What is SIBO?

The small intestine (or small bowel) is the ‘tube’ that connects the stomach to the large intestine/bowel. It’s around 6m long, and like most of the gastrointestinal tract contains bacteria. However, it’s usually lower in bacteria numbers than the large bowel.

The small bowel has an important role in digesting food and absorbing nutrients, as well as supporting our immune system. It relies on the presence of ‘good’ bacteria to help with those functions.

However, if the bacteria that are normally found in the large bowel (or colon) make their way to the small intestine and begin to overpopulate, it can affect both its structure and function. This small intestine bacterial overgrowth not only affects the absorption of nutrients but can lead to some serious health issues.

For example, when the cells of the small intestinal wall are damaged, leaky gut can occur, allowing bad bacteria, toxins and other substances into the bloodstream, potentially causing complications such as food allergies or sensitivities and autoimmune diseases.

What causes SIBO?

The body has a number of built in ‘safety mechanisms’ to help prevent contents of the large bowel or colon from flowing back up to the small intestine. These include a valve, immune system components, bowel muscular activity (pushing the contents down) and gastric (stomach) acid.

The cause of SIBO may be related to one or more of these mechanisms, so it’s often difficult to pinpoint just one source of the problem.

However, there are a number of factors that increase the risk of SIBO:

  • However, there are a number of factors that increase the risk of SIBO:
  • Low stomach acid
  • Irritable bowel syndrome (IBS)
  • Coeliac disease
  • Crohn’s disease
  • Over consumption of antibiotics (eradicating good bacteria and upsetting the gut microbiome balance)

What are the symptoms of SIBO?

The most common symptoms of SIBO include:

  • Abdominal pain/discomfort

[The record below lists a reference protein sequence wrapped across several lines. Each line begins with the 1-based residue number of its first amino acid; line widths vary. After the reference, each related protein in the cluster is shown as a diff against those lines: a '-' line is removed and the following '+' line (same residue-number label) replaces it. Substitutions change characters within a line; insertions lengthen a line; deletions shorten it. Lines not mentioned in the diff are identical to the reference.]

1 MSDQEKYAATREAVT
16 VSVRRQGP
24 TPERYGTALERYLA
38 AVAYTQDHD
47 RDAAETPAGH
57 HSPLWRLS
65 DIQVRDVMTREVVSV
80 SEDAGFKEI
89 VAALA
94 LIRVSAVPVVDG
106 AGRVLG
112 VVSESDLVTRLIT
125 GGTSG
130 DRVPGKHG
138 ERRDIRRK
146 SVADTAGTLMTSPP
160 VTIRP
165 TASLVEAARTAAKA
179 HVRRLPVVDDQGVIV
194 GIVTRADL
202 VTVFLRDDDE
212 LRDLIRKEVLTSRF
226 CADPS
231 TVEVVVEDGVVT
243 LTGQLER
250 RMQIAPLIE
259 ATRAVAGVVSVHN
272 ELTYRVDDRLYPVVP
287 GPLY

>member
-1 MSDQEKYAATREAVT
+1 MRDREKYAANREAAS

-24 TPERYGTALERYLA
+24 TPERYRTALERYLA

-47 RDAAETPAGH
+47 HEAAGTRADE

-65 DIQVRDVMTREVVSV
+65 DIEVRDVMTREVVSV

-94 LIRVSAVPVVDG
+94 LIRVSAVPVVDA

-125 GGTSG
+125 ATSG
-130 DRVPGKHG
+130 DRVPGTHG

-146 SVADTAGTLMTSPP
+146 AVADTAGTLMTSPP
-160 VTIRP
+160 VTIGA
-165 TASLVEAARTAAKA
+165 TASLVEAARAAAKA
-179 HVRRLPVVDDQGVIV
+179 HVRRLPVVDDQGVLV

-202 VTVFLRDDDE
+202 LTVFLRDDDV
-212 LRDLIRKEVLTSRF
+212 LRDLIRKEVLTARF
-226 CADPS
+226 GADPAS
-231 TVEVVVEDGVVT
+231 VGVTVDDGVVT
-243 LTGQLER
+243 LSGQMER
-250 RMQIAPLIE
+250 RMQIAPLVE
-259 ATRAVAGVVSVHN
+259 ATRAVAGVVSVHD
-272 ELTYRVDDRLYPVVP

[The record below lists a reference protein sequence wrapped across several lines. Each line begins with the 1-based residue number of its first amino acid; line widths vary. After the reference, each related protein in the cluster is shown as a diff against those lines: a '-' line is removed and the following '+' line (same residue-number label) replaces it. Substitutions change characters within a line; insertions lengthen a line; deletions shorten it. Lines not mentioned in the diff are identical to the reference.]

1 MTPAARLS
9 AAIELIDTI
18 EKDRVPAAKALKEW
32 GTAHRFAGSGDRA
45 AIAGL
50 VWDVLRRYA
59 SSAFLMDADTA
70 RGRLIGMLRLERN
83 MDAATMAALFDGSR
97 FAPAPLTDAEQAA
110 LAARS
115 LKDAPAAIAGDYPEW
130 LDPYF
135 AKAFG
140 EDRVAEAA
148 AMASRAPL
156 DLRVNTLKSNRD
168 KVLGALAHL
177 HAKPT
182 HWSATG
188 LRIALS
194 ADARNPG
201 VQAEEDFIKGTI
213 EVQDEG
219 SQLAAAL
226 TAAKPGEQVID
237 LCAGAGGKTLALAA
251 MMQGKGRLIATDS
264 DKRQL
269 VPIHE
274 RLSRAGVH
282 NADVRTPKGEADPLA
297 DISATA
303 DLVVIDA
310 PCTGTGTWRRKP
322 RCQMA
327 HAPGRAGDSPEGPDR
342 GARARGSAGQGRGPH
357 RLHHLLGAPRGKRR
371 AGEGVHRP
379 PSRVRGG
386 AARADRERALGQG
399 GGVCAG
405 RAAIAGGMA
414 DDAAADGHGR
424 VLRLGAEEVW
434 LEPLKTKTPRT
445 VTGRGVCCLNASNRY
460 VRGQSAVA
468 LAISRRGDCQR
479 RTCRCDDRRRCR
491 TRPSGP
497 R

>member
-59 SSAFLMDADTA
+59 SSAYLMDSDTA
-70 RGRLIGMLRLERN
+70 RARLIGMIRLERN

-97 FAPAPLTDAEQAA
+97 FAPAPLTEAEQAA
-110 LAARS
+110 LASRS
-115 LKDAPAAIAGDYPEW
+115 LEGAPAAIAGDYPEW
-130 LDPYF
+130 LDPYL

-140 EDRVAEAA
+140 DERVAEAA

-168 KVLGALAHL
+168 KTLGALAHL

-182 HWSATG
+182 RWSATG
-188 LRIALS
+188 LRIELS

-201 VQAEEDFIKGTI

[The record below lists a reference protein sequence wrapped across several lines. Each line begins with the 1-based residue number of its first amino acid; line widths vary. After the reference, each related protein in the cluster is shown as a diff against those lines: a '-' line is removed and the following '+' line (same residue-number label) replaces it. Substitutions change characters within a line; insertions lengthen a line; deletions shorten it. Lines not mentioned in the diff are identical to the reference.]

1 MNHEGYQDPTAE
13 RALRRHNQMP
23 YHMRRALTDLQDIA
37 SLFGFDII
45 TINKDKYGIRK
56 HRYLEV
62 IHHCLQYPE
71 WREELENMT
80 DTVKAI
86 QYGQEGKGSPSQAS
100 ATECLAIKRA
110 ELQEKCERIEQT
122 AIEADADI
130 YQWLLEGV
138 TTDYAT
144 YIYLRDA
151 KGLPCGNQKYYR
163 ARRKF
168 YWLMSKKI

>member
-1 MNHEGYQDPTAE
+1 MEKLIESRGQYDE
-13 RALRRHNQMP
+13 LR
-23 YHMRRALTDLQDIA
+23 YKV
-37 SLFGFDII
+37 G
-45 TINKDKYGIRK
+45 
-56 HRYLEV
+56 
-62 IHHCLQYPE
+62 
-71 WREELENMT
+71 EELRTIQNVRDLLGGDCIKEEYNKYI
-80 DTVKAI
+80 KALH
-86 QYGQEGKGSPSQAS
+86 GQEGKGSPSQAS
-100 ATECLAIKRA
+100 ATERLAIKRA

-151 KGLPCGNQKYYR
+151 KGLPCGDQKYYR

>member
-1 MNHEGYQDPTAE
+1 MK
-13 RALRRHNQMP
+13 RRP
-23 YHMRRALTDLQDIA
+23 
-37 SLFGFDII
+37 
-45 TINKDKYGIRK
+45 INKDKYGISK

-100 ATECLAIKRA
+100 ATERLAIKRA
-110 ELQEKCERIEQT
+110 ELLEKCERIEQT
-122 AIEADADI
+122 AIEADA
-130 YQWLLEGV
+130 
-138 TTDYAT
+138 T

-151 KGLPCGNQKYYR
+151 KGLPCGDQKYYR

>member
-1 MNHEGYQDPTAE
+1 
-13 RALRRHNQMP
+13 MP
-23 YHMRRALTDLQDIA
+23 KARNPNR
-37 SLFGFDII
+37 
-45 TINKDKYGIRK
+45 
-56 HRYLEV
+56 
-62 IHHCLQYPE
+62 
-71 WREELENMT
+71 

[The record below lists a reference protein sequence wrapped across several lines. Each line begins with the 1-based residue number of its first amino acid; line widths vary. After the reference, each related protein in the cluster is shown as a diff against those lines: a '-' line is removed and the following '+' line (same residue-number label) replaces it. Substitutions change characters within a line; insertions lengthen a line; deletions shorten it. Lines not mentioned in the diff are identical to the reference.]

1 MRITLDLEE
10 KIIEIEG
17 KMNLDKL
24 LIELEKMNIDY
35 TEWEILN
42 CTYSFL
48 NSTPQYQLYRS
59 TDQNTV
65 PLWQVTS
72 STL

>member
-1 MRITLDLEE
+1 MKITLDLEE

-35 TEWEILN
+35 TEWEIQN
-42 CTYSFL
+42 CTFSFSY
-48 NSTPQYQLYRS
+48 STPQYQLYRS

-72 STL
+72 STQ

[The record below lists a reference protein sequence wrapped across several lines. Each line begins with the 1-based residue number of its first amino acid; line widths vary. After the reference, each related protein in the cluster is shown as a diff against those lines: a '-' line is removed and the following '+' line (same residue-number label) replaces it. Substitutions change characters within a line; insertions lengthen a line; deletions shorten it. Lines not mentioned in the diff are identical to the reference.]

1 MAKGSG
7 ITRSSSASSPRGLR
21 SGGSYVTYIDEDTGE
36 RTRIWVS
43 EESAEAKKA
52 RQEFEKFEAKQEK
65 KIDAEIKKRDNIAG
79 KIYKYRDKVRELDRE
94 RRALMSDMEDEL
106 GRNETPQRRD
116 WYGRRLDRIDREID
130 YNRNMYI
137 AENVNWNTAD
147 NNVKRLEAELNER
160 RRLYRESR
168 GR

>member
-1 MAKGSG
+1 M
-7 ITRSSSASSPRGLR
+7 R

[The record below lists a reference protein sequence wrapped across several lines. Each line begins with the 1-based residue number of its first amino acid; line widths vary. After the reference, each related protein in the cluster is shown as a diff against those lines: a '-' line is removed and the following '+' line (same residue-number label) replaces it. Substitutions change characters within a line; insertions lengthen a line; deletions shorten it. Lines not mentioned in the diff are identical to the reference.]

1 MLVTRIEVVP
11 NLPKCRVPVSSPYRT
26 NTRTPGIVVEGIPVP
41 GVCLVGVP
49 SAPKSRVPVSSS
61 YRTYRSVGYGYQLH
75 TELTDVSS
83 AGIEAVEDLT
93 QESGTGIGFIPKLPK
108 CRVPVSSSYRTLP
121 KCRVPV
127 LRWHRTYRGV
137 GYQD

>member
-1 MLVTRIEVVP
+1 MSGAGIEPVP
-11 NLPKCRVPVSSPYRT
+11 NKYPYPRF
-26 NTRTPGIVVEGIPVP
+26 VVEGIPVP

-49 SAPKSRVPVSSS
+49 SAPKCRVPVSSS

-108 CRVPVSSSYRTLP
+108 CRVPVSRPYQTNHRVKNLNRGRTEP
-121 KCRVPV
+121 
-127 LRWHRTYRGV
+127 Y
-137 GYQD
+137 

• Bloating 
  • Diarrhea or Constipation (constipation is usually less common)
  • Flatulence
  • Burping
  • Fatigue

How do you test for and treat SIBO?

The most common test for SIBO is a breath test that measures the amount of hydrogen or methane gas in your breath. Hydrogen and methane are produced when bacteria breaks down carbohydrates and sugars in your gut.

Your healthcare professional will provide the best advice for treating SIBO. This may involve medication and tests to try and identify the root cause. However, diet may play a role too.

  • Try and eat more plant-based, high fibre foods
  • Avoid highly processed and/or sugary foods
  • Refined carbohydrates such as plain white bread or rice – choose wholegrain options
  • Limit or reduce consumption of processed meats
  • Avoid excessive alcohol consumption
  • Regular exercise may also help the digestive process (and it’s good for you in other ways)

Start with three simple steps

  • .


    The REMOVE PHASE is all about eliminating any factors that may be inhibiting your gut to health. The key in this phase is to be open to change and to start new habits.
  • .


    When our gut is in a poor state, it may need an extra helping hand to REPAIR. Key nutrients will aid to help the healing process along.
  • .


    This is the final step you can take to start to take control of your gut health. REINFORCE exercise, prioritising sleep, regulating a healthy, balanced diet will reinforce your gut flora and digestion.

Prevention is always a better option than treatment, but sometimes we need a little extra help to restore good gut health.

You’ll find the following NC products a great way to get started.